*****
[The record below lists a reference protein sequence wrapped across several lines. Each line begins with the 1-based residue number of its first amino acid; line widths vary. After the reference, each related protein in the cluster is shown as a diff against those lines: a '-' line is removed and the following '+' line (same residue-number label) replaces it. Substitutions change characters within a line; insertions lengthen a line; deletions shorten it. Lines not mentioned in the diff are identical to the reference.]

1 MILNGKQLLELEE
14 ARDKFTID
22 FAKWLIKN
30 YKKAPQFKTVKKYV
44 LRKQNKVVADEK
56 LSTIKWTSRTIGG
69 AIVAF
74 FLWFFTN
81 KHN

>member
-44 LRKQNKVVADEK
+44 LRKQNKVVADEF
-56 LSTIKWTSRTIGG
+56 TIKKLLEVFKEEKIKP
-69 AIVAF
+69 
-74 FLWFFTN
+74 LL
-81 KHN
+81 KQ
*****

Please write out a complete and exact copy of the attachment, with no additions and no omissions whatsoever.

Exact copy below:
[The record below lists a reference protein sequence wrapped across several lines. Each line begins with the 1-based residue number of its first amino acid; line widths vary. After the reference, each related protein in the cluster is shown as a diff against those lines: a '-' line is removed and the following '+' line (same residue-number label) replaces it. Substitutions change characters within a line; insertions lengthen a line; deletions shorten it. Lines not mentioned in the diff are identical to the reference.]

1 MILNGKQLLELEE
14 ARDKFTID
22 FAKWLIKN
30 YKKAPQFKTVKKYV
44 LRKQNKVVADEK
56 LSTIKWTSRTIGG
69 AIVAF
74 FLWFFTN
81 KHN

>member
-44 LRKQNKVVADEK
+44 LRKQNKVVADEF
-56 LSTIKWTSRTIGG
+56 TIKKLLEVFKEEKIKP
-69 AIVAF
+69 
-74 FLWFFTN
+74 LL
-81 KHN
+81 KQ